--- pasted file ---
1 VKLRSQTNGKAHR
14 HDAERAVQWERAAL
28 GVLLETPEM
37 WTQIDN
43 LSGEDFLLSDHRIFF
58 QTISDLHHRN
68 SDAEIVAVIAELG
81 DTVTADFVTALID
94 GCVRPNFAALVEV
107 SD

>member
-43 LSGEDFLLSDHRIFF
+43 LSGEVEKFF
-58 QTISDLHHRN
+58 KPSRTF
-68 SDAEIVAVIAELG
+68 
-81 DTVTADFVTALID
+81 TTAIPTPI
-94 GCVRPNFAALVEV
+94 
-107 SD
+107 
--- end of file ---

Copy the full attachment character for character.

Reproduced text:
1 VKLRSQTNGKAHR
14 HDAERAVQWERAAL
28 GVLLETPEM
37 WTQIDN
43 LSGEDFLLSDHRIFF
58 QTISDLHHRN
68 SDAEIVAVIAELG
81 DTVTADFVTALID
94 GCVRPNFAALVEV
107 SD

>member
-43 LSGEDFLLSDHRIFF
+43 LSGEVEKFF
-58 QTISDLHHRN
+58 KPSRTF
-68 SDAEIVAVIAELG
+68 
-81 DTVTADFVTALID
+81 TTAIPTPI
-94 GCVRPNFAALVEV
+94 
-107 SD
+107 